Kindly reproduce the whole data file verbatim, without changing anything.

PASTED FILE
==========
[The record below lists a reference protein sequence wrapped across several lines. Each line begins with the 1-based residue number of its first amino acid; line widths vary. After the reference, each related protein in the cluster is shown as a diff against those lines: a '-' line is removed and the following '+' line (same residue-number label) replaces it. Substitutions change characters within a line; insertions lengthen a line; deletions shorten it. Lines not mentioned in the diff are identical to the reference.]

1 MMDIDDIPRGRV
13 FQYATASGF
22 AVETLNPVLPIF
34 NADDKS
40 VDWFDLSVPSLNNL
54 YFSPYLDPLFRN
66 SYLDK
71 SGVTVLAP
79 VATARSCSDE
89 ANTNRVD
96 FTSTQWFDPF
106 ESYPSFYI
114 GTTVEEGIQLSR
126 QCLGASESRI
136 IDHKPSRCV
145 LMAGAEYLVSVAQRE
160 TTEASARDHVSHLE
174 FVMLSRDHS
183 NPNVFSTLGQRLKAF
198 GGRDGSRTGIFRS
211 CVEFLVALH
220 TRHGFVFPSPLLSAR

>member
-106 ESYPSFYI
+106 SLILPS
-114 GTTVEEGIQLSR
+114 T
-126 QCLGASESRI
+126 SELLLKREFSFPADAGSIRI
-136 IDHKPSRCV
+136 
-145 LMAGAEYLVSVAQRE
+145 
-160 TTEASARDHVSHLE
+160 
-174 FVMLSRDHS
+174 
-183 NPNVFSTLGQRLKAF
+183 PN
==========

[The record below lists a reference protein sequence wrapped across several lines. Each line begins with the 1-based residue number of its first amino acid; line widths vary. After the reference, each related protein in the cluster is shown as a diff against those lines: a '-' line is removed and the following '+' line (same residue-number label) replaces it. Substitutions change characters within a line; insertions lengthen a line; deletions shorten it. Lines not mentioned in the diff are identical to the reference.]

1 MMDIDDIPRGRV
13 FQYATASGF
22 AVETLNPVLPIF
34 NADDKS
40 VDWFDLSVPSLNNL
54 YFSPYLDPLFRN
66 SYLDK
71 SGVTVLAP
79 VATARSCSDE
89 ANTNRVD
96 FTSTQWFDPF
106 ESYPSFYI
114 GTTVEEGIQLSR
126 QCLGASESRI
136 IDHKPSRCV
145 LMAGAEYLVSVAQRE
160 TTEASARDHVSHLE
174 FVMLSRDHS
183 NPNVFSTLGQRLKAF
198 GGRDGSRTGIFRS
211 CVEFLVALH
220 TRHGFVFPSPLLSAR

>member
-106 ESYPSFYI
+106 SLILPS
-114 GTTVEEGIQLSR
+114 T
-126 QCLGASESRI
+126 SELLLKREFSFPADAGSIRI
-136 IDHKPSRCV
+136 
-145 LMAGAEYLVSVAQRE
+145 
-160 TTEASARDHVSHLE
+160 
-174 FVMLSRDHS
+174 
-183 NPNVFSTLGQRLKAF
+183 PN